Is 10,000 Steps per Day the Right Number? - Crozer-Keystone Health System - PA

Published on July 27, 2016

Is 10,000 Steps per Day the Right Number?

For most people, walking 10,000 steps helps them to achieve the recommended 30 minutes of moderate exercise each day.

For most people, walking 10,000 steps helps
them to achieve the recommended 30 minutes
of moderate exercise each day.

It seems like everywhere we turn, people are checking fitness trackers and talking with friends and colleagues about how many steps they get on a daily basis. If you have been touched by this obsession, you know that the magic goal for daily steps is 10,000. It seems that many obsessed steppers believe that, as long as they get their 10,000 steps a day, everything will be fine.

But hold on a second: Where did the number 10,000 come from? Is it scientifically and medically correct to make that the goal? What should your personal goal be?

In actuality, Japanese researchers, led by Dr. Yoshiro Hatano, came up with the 10,000 steps goal more than 50 years ago as a marketing strategy to sell pedometers. The research team concluded that if people reached 10,000 steps each day they would lose weight and become healthier. The pedometers were even sold under the name "manpo-kei," which translates to "10,000 steps meter.”

Ten thousand steps equates to roughly five miles per day. For most people, walking that much helps them to achieve the recommended 30 minutes of moderate exercise each day. However, 10,000 steps is not automatically the right goal for everyone.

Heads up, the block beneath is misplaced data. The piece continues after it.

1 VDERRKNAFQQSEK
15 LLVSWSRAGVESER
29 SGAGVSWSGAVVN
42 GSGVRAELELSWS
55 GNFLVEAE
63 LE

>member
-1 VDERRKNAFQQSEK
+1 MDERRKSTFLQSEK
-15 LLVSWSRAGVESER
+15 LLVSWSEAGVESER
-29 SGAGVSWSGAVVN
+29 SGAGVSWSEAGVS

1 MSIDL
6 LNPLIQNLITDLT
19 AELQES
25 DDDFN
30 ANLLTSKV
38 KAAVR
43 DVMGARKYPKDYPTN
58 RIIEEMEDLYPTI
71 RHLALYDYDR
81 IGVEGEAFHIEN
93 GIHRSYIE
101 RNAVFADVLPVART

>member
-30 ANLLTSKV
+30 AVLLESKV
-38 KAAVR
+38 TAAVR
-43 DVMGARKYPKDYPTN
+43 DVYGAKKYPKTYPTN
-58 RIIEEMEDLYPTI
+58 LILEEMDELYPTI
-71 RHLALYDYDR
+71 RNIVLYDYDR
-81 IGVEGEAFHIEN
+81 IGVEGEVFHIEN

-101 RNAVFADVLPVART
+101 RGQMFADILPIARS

If you’re just getting into fitness…

When you’re first trying to get a fitness regimen going, 10,000 steps can seem intimidating. You can go for a long walk, check your tracker and find out that you only got 2,000 steps. It’s important to keep at it.  

The best way to start is to wear your fitness tracker for a week or two and see how many steps you get in your normal routine. After this initial period, try to add on 500 steps per day for a week. After you’ve set a new level for a full week, add another 500 steps per day. Before you know it, you’ll be knocking on the door of 10,000 steps.

Additionally, one great aspect of fitness trackers is that they’re an easy way to gauge your progress.

If you’re trying to lose weight…

Generally speaking, you need to change your diet and reduce calories in order to lose weight.

However, exercise can be an important part of the equation, and walking is a good first step. Ten thousand steps a day can burn up to 3,500 calories a week; one pound of body fat equals 3500 calories, so you could lose a pound a week if you commit to getting in your steps every day. Importantly, you’ll need to get 10,000 more steps than you typically get in order to lose that pound, unless you also change your diet.

For most people, 10,000 steps a day is probably what you’d call a “stretch goal” – it’s doable, but it’s going to take some effort. If it’s beyond your ability today, the good news is that fitness trackers make it easy to chart your progress and move towards a goal. Even if you never get to 10,000 steps a day, if you’re paying attention to your physical activity and working to get more exercise, it’s a good thing.

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